Nago, F. (2020). In Dialogue with History: An Intellectual Biography of Ienaga Saburo 1913-1965. Retrieved from https://doi.org/10.14418/wes01.1.2251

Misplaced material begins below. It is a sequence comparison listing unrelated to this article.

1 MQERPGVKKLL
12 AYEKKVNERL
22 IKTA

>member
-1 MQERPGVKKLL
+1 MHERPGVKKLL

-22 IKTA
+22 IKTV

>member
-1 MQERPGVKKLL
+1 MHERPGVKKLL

Ienaga Saburo (1913-2002), was a contemporary Japanese historian known for Ienaga v. Ministry of Education, which was a thirty-two year civil trial that challenged the Japanese government claiming that their textbook screening and editing violates the constitution. Though he lost all three trials, Ienaga is widely supported by left leaning scholars for his long lasting impact on Japanese history education. The central question that I attempt to explore in this intellectual biography is how Ienaga’s early thinking defined and was defined by the rapidly changing historical moments in which he lived. In contrast to previous scholarship which reaffirms the uniqueness and consistency of Ienaga as an activist and a scholar, my thesis argues that Ienaga’s thinking changed over time in response to the intellectual and social milieu and that his “courageous and unique decision” to pursue the trials was the product of these responses. For the purposes of scope, my project covers the timeframe between 1913 and 1965, up to when Ienaga files the first court case. I examine the three major turning points in his thinking, bringing into dialogue Ienaga’s writing and the studies on social and political context of Japan in the pre-war, wartime, and post-war period. Living through the pre-war, wartime, and post-war period as a historian, Ienaga’s thinking was grounded on social sentiments and experiences prompted by anxieties and uncertainties that Japan faced as a nation. His concerns over national history and the question of how to live as a socially responsible intellectual is still relevant to this day.